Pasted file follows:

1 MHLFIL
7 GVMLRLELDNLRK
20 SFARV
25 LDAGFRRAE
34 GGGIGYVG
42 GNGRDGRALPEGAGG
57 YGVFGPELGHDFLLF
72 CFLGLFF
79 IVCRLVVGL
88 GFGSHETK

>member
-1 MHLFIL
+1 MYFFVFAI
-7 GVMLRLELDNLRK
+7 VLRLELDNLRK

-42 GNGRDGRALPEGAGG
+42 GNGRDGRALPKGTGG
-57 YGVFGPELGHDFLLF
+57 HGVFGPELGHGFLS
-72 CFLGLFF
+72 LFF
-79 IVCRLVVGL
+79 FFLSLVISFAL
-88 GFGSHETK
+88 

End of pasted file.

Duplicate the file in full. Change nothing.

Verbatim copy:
1 MHLFIL
7 GVMLRLELDNLRK
20 SFARV
25 LDAGFRRAE
34 GGGIGYVG
42 GNGRDGRALPEGAGG
57 YGVFGPELGHDFLLF
72 CFLGLFF
79 IVCRLVVGL
88 GFGSHETK

>member
-1 MHLFIL
+1 MYFFVFAI
-7 GVMLRLELDNLRK
+7 VLRLELDNLRK

-42 GNGRDGRALPEGAGG
+42 GNGRDGRALPKGTGG
-57 YGVFGPELGHDFLLF
+57 HGVFGPELGHGFLS
-72 CFLGLFF
+72 LFF
-79 IVCRLVVGL
+79 FFLSLVISFAL
-88 GFGSHETK
+88 